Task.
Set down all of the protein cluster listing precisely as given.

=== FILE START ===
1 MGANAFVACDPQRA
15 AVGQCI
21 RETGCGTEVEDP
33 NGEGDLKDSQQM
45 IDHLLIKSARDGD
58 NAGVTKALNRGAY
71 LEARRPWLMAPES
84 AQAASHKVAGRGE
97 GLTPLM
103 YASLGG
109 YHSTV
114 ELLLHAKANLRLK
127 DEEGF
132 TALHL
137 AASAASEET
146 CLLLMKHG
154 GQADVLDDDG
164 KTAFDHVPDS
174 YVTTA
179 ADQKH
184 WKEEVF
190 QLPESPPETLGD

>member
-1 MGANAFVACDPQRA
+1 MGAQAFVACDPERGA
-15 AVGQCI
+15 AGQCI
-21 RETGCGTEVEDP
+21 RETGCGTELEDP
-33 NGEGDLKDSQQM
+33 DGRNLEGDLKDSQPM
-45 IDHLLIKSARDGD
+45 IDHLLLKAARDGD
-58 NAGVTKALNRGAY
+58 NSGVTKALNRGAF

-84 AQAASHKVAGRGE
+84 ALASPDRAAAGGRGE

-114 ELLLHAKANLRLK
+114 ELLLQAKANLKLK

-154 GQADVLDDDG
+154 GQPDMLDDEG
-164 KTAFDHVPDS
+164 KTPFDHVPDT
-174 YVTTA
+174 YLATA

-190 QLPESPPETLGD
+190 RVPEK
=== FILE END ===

1 MGANAFVACDPQRA
15 AVGQCI
21 RETGCGTEVEDP
33 NGEGDLKDSQQM
45 IDHLLIKSARDGD
58 NAGVTKALNRGAY
71 LEARRPWLMAPES
84 AQAASHKVAGRGE
97 GLTPLM
103 YASLGG
109 YHSTV
114 ELLLHAKANLRLK
127 DEEGF
132 TALHL
137 AASAASEET
146 CLLLMKHG
154 GQADVLDDDG
164 KTAFDHVPDS
174 YVTTA
179 ADQKH
184 WKEEVF
190 QLPESPPETLGD

>member
-1 MGANAFVACDPQRA
+1 MGAQAFVACDPERGA
-15 AVGQCI
+15 AGQCI
-21 RETGCGTEVEDP
+21 RETGCGTELEDP
-33 NGEGDLKDSQQM
+33 DGRNLEGDLKDSQPM
-45 IDHLLIKSARDGD
+45 IDHLLLKAARDGD
-58 NAGVTKALNRGAY
+58 NSGVTKALNRGAF

-84 AQAASHKVAGRGE
+84 ALASPDRAAAGGRGE

-114 ELLLHAKANLRLK
+114 ELLLQAKANLKLK

-154 GQADVLDDDG
+154 GQPDMLDDEG
-164 KTAFDHVPDS
+164 KTPFDHVPDT
-174 YVTTA
+174 YLATA

-190 QLPESPPETLGD
+190 RVPEK